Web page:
About 20% of contact dermatitis cases in adults involve contact with nickel. Nickel is found in the following:
- Mobile phones
- Metal clothing zippers and rivets
In some cases, contact dermatitis can result from contact with both a primary irritant and a secondary allergen. For example, contact with bleach may initially damage the skin but around 10% will develop contact dermatitis when they later contact nickel. It is also possible for contact dermatitis to be caused by a contact allergy.
What are Different Types of Contact Dermatitis?
There are several forms of dermatitis, each triggered by a different causative substance or group of potential allergens. Among the most common are:
Irritant contact dermatitis
This is the most common type of contact dermatitis that occurs when the skin comes into contact with irritating chemicals such as harsh soaps, metals, cosmetics products, jewellery, dishwashing liquids and rubber products.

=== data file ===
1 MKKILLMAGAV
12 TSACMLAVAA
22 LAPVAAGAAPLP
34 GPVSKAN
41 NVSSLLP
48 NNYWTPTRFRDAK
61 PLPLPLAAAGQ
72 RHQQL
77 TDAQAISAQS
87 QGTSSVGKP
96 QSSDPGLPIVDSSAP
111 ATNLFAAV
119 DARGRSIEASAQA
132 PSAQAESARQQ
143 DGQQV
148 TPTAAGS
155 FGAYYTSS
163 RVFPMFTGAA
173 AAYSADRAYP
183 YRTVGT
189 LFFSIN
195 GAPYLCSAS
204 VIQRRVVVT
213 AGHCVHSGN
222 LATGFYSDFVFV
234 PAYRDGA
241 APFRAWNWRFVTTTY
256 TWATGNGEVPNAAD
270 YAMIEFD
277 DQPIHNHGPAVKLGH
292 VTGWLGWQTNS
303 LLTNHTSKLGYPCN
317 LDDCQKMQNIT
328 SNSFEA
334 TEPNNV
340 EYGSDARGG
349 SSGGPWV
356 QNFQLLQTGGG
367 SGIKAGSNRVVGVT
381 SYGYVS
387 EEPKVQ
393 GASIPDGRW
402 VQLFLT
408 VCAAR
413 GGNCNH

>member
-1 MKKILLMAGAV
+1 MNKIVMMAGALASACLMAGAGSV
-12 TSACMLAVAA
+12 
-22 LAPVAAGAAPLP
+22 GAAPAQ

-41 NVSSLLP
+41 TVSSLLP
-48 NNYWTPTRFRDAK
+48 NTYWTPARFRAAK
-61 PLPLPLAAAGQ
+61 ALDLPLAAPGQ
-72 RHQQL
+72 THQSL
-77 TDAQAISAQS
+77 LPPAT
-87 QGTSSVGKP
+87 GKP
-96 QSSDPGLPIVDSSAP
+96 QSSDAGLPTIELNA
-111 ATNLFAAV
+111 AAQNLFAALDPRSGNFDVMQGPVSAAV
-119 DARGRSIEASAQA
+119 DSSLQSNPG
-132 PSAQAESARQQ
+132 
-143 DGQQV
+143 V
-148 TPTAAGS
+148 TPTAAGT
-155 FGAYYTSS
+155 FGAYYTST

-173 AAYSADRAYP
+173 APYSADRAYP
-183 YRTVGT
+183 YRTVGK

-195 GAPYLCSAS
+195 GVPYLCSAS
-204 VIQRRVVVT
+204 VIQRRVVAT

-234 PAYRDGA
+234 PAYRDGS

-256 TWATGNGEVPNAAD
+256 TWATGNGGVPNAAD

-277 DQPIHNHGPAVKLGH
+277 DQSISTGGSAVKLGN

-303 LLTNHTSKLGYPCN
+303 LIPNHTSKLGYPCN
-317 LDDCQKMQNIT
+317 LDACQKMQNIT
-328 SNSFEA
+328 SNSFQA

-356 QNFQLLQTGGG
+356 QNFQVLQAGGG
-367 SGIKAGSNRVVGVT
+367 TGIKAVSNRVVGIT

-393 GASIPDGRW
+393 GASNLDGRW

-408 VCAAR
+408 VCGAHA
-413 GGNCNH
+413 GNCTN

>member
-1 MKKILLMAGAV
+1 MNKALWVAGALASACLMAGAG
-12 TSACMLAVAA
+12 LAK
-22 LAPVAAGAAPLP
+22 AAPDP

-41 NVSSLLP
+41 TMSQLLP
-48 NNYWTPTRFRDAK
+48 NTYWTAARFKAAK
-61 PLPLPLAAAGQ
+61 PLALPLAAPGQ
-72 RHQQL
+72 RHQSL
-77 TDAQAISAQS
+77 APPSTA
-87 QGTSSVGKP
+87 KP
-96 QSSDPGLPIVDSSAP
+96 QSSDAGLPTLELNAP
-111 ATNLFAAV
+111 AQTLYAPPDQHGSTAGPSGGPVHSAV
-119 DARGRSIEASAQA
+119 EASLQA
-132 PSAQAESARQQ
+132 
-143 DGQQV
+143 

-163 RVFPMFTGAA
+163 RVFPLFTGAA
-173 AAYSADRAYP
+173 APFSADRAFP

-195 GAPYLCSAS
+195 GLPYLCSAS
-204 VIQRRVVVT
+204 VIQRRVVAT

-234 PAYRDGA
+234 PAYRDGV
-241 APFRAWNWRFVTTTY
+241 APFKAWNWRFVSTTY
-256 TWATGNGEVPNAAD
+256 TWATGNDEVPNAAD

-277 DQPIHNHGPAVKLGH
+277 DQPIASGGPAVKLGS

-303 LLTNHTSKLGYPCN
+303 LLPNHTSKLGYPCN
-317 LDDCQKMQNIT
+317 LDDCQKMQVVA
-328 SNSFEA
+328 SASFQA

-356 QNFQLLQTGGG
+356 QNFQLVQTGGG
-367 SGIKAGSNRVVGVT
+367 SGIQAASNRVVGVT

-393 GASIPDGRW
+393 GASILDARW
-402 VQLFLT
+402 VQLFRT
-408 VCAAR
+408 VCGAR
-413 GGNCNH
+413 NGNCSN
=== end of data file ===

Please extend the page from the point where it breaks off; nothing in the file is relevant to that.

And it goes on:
Irritant contact dermatitis does not cause symptoms until the skin is exposed to water. This means symptoms, such as oozing itchy skin, usually appear or worsen when you wash or bathe, or in humid conditions like a shower. Although frequent handwashing is recommended to keep pathogens at bay, it is unfortunately the reason for irritant contact dermatitis.
Allergic contact dermatitis
Also known as contact eczema and allergic contact urticaria, this inflammatory reaction is triggered when the skin is exposed to a foreign substance. It does not matter whether the offending substance penetrated the skin or was simply worn over it. So long as it comes into contact with the skin, it will cause a skin reaction.
Sensitization contact dermatitis
This type of skin problem occurs when you first contact a substance and there is no reaction. But after repeated contact (even several days or months later), your skin becomes sensitised. You then react to further contact with the allergen. The symptoms of sensitisation contact dermatitis are usually confined to areas where there has been contact with the allergen such as on the hands and face.